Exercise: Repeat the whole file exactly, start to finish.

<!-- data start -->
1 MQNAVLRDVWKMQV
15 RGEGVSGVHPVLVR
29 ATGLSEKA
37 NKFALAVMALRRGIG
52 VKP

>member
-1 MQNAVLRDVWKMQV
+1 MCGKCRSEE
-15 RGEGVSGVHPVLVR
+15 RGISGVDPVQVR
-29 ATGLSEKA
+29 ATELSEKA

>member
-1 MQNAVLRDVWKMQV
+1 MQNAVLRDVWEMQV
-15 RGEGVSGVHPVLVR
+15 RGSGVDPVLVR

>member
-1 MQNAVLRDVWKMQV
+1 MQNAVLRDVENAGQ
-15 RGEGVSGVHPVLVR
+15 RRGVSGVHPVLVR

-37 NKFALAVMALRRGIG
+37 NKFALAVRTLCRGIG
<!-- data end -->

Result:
1 MQNAVLRDVWKMQV
15 RGEGVSGVHPVLVR
29 ATGLSEKA
37 NKFALAVMALRRGIG
52 VKP

>member
-1 MQNAVLRDVWKMQV
+1 MCGKCRSEE
-15 RGEGVSGVHPVLVR
+15 RGISGVDPVQVR
-29 ATGLSEKA
+29 ATELSEKA

>member
-1 MQNAVLRDVWKMQV
+1 MQNAVLRDVWEMQV
-15 RGEGVSGVHPVLVR
+15 RGSGVDPVLVR

>member
-1 MQNAVLRDVWKMQV
+1 MQNAVLRDVENAGQ
-15 RGEGVSGVHPVLVR
+15 RRGVSGVHPVLVR

-37 NKFALAVMALRRGIG
+37 NKFALAVRTLCRGIG